Occasionally I teach a class on Submission Strategies, and from the start, I passionately insist that for every time I get an acceptance from my top-pick, first-choice venue, without sending the work anywhere else, there were at least three instances of sending a piece around to a half dozen (or several dozen!) markets before it landed in a good literary home.
And though everyone dutifully takes notes and nods, I'm guessing some are quietly thinking, well maybe for her, but that won't be me. Few people ask questions at this point.
But at the next session, I bring in a couple of printed out 11 by 17 worksheets from my (long, tedious, but vital) Excel spreadsheet that I use to track all of my submission, cross-sorted by venue and piece of writing, dates, outcomes, editor notes, etc. When this starts to make its way around the table, eyes widen, jaws drop a little, questions erupt.
Did you really send 8 (or 18 or 28) pieces to X before you got a yes?
Did you really have to submit that piece (the one got nominated for an award, the one that won an award) to 8 (or 18 or 28) journals before it was accepted?
But now that you have lots more experience, it's easier right?
Ha. No. And, yes.
You learn stuff. You get better at this enterprise, this business, this game of figuring out where your work will succeed. You develop instincts, learn from mistakes, know more about what editors want based on what they've already published (because you read and read and read). You also learn more about yourself and what you are interested in accomplishing by publishing, what you can live without, what you don't care to negotiate. This takes time, commitment, some analytic skills, gut instincts, and a little luck. Not to mention (but oh let's mention) that this only happens if along the way, your writing craft is also consistently improving, even if only incrementally.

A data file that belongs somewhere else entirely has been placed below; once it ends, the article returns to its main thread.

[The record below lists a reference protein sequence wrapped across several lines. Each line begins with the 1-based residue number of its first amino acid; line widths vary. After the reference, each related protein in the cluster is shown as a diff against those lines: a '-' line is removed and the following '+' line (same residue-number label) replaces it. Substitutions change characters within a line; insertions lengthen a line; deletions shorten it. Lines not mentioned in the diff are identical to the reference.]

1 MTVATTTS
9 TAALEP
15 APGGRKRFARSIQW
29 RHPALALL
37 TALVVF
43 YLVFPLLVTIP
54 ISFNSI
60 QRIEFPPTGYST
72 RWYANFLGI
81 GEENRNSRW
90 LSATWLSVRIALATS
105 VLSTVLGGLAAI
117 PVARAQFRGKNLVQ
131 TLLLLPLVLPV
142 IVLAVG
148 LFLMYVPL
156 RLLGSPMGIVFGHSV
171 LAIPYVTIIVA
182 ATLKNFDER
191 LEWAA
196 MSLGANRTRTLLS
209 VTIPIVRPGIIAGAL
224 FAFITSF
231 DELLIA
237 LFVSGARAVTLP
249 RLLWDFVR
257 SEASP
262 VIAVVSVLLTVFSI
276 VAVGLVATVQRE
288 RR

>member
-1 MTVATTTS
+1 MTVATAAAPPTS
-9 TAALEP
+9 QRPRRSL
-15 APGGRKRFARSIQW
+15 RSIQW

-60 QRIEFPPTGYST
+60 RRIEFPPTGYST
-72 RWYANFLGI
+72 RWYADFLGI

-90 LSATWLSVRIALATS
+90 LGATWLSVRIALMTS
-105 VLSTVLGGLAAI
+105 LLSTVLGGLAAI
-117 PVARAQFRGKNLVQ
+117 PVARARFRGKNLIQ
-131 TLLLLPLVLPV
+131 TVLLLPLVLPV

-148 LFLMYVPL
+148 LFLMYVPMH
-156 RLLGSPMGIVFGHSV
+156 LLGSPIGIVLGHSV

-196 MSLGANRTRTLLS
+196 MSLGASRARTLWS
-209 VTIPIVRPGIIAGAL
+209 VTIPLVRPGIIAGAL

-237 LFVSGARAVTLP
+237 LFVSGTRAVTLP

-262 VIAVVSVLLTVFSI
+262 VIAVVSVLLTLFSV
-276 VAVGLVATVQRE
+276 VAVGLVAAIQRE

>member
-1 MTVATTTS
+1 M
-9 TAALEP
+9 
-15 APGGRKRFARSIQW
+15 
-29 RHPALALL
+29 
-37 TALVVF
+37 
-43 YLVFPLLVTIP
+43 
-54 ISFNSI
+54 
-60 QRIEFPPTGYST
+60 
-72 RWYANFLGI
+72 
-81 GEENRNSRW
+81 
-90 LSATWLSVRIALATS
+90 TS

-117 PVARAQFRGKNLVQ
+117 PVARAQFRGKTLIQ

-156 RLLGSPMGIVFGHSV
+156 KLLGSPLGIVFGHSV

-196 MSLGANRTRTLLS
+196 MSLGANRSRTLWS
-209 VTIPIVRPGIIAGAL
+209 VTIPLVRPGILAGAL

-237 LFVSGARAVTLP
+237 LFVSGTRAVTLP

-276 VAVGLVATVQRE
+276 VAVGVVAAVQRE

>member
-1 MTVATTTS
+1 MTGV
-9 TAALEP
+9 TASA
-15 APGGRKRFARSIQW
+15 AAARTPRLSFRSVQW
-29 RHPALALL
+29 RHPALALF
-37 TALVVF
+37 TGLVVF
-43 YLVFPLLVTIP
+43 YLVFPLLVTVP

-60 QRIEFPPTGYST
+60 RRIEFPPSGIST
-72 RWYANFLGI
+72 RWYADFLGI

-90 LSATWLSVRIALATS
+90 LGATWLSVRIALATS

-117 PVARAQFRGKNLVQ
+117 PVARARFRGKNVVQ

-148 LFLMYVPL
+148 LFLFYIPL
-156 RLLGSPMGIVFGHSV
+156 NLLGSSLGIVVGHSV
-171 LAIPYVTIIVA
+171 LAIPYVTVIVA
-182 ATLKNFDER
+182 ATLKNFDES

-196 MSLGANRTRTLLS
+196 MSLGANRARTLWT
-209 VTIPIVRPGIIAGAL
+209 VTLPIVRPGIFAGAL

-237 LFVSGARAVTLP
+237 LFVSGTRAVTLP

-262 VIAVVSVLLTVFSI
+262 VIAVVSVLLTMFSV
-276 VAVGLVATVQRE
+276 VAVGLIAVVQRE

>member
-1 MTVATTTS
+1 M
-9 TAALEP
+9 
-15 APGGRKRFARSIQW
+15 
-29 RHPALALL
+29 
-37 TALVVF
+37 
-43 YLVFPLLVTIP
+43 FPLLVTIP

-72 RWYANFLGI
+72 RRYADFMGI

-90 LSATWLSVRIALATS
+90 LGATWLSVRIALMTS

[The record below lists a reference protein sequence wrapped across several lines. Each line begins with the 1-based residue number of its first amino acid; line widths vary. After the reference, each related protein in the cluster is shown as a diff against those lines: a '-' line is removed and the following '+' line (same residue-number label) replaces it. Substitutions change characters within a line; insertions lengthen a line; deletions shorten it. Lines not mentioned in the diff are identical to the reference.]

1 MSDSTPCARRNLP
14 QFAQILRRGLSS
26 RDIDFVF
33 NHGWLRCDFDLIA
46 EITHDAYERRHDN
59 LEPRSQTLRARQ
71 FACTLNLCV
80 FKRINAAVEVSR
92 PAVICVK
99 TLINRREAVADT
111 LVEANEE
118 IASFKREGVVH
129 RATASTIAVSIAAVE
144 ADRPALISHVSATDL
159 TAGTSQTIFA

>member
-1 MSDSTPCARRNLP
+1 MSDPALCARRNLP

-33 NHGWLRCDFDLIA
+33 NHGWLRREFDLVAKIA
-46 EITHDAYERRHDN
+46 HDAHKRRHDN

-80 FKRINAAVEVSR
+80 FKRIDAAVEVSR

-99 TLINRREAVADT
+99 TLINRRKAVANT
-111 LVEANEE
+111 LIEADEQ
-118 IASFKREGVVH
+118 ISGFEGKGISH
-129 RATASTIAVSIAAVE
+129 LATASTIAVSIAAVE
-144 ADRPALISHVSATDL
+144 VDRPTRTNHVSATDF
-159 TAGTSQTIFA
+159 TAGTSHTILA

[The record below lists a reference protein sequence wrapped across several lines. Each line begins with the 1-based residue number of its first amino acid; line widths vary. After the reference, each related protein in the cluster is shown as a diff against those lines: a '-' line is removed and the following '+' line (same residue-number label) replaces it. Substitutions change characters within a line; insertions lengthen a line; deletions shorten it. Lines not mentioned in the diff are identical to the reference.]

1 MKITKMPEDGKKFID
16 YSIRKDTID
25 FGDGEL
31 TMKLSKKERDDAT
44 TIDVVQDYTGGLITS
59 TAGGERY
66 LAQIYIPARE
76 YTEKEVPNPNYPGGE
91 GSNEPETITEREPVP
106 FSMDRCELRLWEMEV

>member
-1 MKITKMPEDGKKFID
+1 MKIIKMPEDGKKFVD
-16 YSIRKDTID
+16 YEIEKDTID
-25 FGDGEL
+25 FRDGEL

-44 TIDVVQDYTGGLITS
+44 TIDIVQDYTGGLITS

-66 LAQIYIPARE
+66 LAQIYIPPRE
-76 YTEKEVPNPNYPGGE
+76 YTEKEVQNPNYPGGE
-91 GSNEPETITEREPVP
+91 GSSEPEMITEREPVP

When it all works, when the venue you are after wants what you have to offer, after you pat yourself on the back, it's worth figuring out what you did right that time.
That's what I do in a guest blog post running over at the Brevity blog -- analyze what I did that got my essay into the Fall 2016 special issue of the literary journal Brevity Magazine. The post is divided into nine steps. I hope it's helpful to any writer wanting to break into any market that's personally meaningful.